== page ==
Other media[edit]


The Mighty Comics Superheroes Game board game was released by Transogram in 1966, and featured the Mighty Crusaders characters. Many of the characters featured on the box are given names they do not use in the comics (The Fox is "Mr. Fox", for instance).[22]

Carded Action Figures were produced in 1984 for some of the Mighty Crusaders by the Remco Toy Company, featuring packaging art by Steve Ditko. Each figure came with a Secret Sonic Signaling shield. There were four heroes and four villains in the line. Included were:

  • The Comet
  • The Fox
  • The Shield
  • The Web
  • The Brain Emperor
  • The Buzzard
  • The Eraser
  • The Sting

See also[edit]


  1. ^ Mighty Crusaders: Origin of a Super Team (November 2003), Archie Comic Publications, 1-879794-14-4
  2. ^ Eury, Michael (2006). The Krypton Companion. TwoMorrows Publishing. p. 48. ISBN 9781893905610.
  3. ^ a b c Weiland, Jonah (July 15, 2003). "'The Mighty Crusaders: Origin of a Super-Team' ships November". Comic Book Resources. Retrieved February 2, 2009.
  4. ^ "The Jaguar's Lair [lettercolumn]," The Jaguar #8 (September 1963). Fan Paul Seydor suggests a team called "The Anti-Crime League," and includes a drawing. See http://www.mightycrusaders.net/anticrimesquad.htm
  5. ^ Mougin, Lou (2020). Secondary Superheroes of Golden Age Comics. McFarland & Co. pp. 140–142. ISBN 9781476638607.
  6. ^ Siegel, Jerry (w), Paul Reinman (p), Paul Reinman (i), Richard Goldwater (ed). Fly-Man 31 (May 1965), Archie
  7. ^ Wells, John (2014). American Comic Book Chronicles: 1965-1969. TwoMorrows Publishing. p. 63. ISBN 978-1605490557.
  8. ^ Siegel, Jerry (w), Paul Reinman (p), Joe Giella (i), Richard Goldwater (ed). Mighty Crusaders 1 (November 1965), Archie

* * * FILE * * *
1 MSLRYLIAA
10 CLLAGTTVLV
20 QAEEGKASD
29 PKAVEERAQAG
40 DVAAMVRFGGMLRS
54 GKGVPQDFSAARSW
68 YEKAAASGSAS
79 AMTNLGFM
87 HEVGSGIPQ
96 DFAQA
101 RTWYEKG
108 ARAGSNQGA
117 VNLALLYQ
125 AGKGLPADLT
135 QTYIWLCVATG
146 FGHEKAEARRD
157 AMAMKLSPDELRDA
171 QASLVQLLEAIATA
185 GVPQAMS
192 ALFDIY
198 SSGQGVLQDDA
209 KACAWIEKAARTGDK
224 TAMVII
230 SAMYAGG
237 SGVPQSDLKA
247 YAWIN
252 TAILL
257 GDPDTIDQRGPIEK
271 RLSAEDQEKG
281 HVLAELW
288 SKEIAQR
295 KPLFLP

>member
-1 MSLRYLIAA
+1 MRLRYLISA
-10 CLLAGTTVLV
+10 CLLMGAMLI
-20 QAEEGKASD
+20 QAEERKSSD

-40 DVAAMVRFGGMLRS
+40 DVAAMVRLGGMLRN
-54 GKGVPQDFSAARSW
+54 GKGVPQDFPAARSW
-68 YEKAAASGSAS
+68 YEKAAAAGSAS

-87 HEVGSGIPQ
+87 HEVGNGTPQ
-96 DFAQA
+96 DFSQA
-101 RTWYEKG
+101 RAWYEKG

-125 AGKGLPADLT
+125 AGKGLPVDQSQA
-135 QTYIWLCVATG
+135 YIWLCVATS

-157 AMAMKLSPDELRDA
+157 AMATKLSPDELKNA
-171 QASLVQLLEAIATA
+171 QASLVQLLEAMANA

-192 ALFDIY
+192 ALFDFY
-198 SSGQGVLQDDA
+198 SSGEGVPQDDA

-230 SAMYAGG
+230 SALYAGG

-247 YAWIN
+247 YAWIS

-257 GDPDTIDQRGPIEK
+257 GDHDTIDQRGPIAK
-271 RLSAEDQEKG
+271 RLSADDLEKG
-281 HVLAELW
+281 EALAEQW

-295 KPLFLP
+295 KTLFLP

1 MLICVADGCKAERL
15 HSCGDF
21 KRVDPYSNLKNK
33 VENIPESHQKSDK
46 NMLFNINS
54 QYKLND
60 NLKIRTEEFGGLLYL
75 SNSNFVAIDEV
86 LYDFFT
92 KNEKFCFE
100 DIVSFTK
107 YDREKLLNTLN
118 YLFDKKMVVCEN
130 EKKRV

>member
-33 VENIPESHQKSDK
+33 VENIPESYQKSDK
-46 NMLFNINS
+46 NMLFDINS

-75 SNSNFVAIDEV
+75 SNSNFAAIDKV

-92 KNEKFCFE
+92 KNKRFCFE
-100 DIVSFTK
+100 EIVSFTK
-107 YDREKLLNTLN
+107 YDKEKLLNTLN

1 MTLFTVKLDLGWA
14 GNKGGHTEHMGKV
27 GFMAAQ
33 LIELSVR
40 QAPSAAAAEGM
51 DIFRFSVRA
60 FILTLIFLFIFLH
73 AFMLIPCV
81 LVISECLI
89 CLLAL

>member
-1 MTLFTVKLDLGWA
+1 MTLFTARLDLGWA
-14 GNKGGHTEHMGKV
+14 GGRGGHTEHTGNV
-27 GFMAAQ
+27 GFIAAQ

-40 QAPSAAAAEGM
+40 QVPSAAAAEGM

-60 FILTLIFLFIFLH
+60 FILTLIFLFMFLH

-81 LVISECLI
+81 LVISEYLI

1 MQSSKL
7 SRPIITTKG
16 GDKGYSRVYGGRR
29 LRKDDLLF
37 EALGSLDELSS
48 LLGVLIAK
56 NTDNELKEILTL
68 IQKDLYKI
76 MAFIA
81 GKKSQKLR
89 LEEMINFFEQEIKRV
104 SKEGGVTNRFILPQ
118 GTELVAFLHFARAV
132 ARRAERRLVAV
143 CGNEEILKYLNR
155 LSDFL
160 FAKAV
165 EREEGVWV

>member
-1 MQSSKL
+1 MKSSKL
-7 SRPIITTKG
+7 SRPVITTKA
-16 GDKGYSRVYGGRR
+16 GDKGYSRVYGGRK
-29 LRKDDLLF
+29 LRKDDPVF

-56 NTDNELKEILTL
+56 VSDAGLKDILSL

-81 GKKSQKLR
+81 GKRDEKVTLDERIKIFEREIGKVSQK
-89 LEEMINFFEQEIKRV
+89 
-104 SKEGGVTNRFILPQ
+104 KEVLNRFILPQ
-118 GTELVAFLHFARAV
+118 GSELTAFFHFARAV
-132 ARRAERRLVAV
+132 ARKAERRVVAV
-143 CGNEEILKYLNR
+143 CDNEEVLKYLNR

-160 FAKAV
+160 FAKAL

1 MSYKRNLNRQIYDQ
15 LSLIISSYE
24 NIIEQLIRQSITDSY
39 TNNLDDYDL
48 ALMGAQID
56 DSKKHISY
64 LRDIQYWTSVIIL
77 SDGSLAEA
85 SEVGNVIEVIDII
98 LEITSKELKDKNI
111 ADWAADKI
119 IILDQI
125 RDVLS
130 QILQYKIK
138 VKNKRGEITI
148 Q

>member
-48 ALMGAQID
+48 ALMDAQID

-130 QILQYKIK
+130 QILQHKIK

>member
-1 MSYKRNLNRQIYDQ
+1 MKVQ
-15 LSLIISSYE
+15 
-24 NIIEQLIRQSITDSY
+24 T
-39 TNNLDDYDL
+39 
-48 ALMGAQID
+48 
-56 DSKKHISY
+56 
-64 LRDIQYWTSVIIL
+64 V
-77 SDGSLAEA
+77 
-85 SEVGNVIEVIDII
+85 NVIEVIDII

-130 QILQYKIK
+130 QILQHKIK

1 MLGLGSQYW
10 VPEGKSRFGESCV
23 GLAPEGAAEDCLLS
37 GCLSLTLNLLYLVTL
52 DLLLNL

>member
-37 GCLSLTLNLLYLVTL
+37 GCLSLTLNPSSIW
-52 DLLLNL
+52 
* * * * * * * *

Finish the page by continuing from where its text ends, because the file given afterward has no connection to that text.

9. ^ Markstein, Don. "The Mighty Crusaders". Don Markstein's Toonopedia. Archived from the original on September 13, 2012. Retrieved March 9, 2009.
  10. ^ Thompson, Kim; Steve Ringgenberg (November 1982). "Red Circle Debut Delayed". The Comics Journal (77): 23. ISSN 0194-7869.
  11. ^ Cobb, Bradley S. (2001). "Cary Burkett Interview". The Mighty Crusaders Network. Archived from the original on December 15, 2013. Retrieved June 23, 2012.
  12. ^ Khoury, George (December 2008). The Extraordinary Works of Alan Moore (Indispensable ed.). TwoMorrows. p. 109.
  13. ^ "GCD :: Issue :: Adventures of the Fly #7".
  14. ^ "GCD :: Issue :: Adventures of the Fly #30".
  15. ^ "DC Comics' FULL JULY 2010 SOLICITATIONS". Newsarama.com. Retrieved December 27, 2010.
  16. ^ "New Crusaders Take Off Today". redcirclecomics.com. May 16, 2012. Retrieved August 9, 2012.
  17. ^ "Release Schedule". redcirclecomics.com. February 13, 2012. Retrieved August 9, 2012.
  18. ^ Comic Book Resources: "CCI EXCLUSIVE: Chuck Dixon Joins Red Circle's "Lost Crusade""
  19. ^ Comic Book Resources: Ian Flynn Launches Red Circle's "Lost Crusade", August 29th 2012
  20. ^ Robot 6: "Archie goes same-day print and digital with Red Circle comics"
  21. ^ Robot 6: "Jon Goldwater discusses 2012 and what lies ahead for Archie Comics"
  22. ^ "Mighty Comics Superheroes Game".

External links[edit]